Did Arthur Balfour Predict Facebook a Century Ago?

porticos in Bologna, Italia

Did Arthur Balfour Predict Facebook a Century Ago?

Did Arthur James Balfour (1848-1930), the former Prime Minister of Great Britain, and twice the giver of the Gifford Lectures,  stumble upon the idea behind Facebook–that it can collect data on people and try to predict their behavior–nearly a century before its advent?

The region where these uncompromising doctrines show to least advantage is human character. I do not propose to discuss causation and free will; but I may with advantage say something on a less hackneyed theme, namely, negligibility and foreknowledge. The thesis I desire to maintain is that, in dealing with a human character, full foreknowledge is theoretically impossible, even though free will be wholly absent, and the succession of psychic states be completely determined. Practically impossible we know it to be. But most determinists would hold that this impossibility is due partly to our ignorance and partly to our incapacity. We know too little either of the general laws of mind, or of individual character, or of surrounding circumstances, to make accurate forecasts; and, even if we possessed the requisite information, we could not use it, owing to the irremediable weakness of our powers of calculation. It is this contention that I wish to traverse. I hold that, had we the supernatural powers of Laplace’s calculator, armed with a knowledge of the human heart which supernatural powers of observation could alone supply, we should still fail, because we are face to face with that which is inherently incalculable.

The contrary opinion is due, I think, to an imperfect comprehension of the doctrines I have touched on in this lecture. All human foreknowledge depends on detecting old sequences in a new context. The context, of course, is always new. There is never full or complete repetition. But, unless there be partial repetitions embedded in the universal flux, prescience is impossible. This is the doctrine of “negligibility.”

Now consider two illustrative examples. First, imagine yourself standing on the edge of a valley down which a landslip has just let loose the waters of some great reservoir in the hills. The catastrophe is sudden in its onset, brief in its duration, wildly irregular in its character. Even the most tumultuous cataract retains a certain steadiness of outline: and few sights are more impressive than the stationary waves in a great rapid. But there is here no trace of order imposed on disorder, fixity on motion. The rushing wall of water, spouting into foam over every obstacle it encounters, the tossing flood that follows furiously behind, seem in their brief violence to present the very ideal of incalculable confusion. But we know it is not so. In the presence of such a spectacle our calculator would not feel a moment’s embarrassment. He could forecast without difficulty the whole scene down to its minutest eddy; the motions of each drop obey laws with which he was perfectly familiar; and the total effect, catastrophic though it be, is but the sum of all these component examples of natural uniformity.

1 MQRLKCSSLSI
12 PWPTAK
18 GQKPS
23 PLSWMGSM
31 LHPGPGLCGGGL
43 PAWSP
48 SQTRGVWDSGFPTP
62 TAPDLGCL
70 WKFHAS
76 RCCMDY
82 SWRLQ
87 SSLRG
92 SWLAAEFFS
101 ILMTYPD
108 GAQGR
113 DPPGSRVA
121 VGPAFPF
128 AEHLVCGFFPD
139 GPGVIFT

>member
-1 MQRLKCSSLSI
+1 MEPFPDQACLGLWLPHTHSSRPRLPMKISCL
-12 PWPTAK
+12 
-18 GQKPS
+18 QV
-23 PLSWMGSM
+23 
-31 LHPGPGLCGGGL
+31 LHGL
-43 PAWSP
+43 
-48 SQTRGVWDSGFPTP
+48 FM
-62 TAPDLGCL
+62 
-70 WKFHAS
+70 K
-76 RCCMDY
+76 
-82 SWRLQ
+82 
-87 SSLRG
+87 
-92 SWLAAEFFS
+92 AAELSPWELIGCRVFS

Turn now and contemplate a calmer scene. Consider the commonplace life of a commonplace man as it develops in the untroubled prosperity of a steady business and a quiet home. Such a career seems as orderly and uniform as the flood I have been describing is terrible and strange. Surely no supernatural calculator is required to cast the horoscope of its hero: for he does, and leaves undone, the same actions, he thinks and leaves unthought the same ideas, as thousands of his contemporaries; and, so far as outward appearance goes, he is an indistinguishable member of an undistinguished crowd.

Yet, in spite of this, we know him to be unique. There never has been before, nor will there ever be again, another individual exactly like him. A similar statement, it may be urged, can be made about our catastrophic flood. Though this has plenty of parallels, none of them, strictly speaking, are exact. Where, then, lies the distinction on which I am trying to insist? Let me endeavour to mark the contrast.

If the material world be conceived as a mechanical system, the flood in my illustration may be regarded as a piece arbitrarily cut out of it at the whim of the spectator. It possesses no natural unity; and, like the whole of which it is a fraction, the moving particles which compose it do each obey laws which are (we assume) perfectly well known, and have been endlessly exemplified. Its behaviour is the sum of the behaviour of these several parts; and it is by estimating their movements that our imaginary calculator can prophesy its course with absolute exactness. He is never perplexed by the problem of negligibility; for negligibility in such a case can be accurately measured, and our calculator possesses all the data required for its measurement. In short, the principle of regularity may here be applied in its most uncompromising form; it requires no qualification, nor can it be pressed too boldly or too far.

–Balfour, Arthur James. Theism and HumanismBeing the Gifford Lectures. NY: Doran. 1915. p.  207–11.


Leave a Reply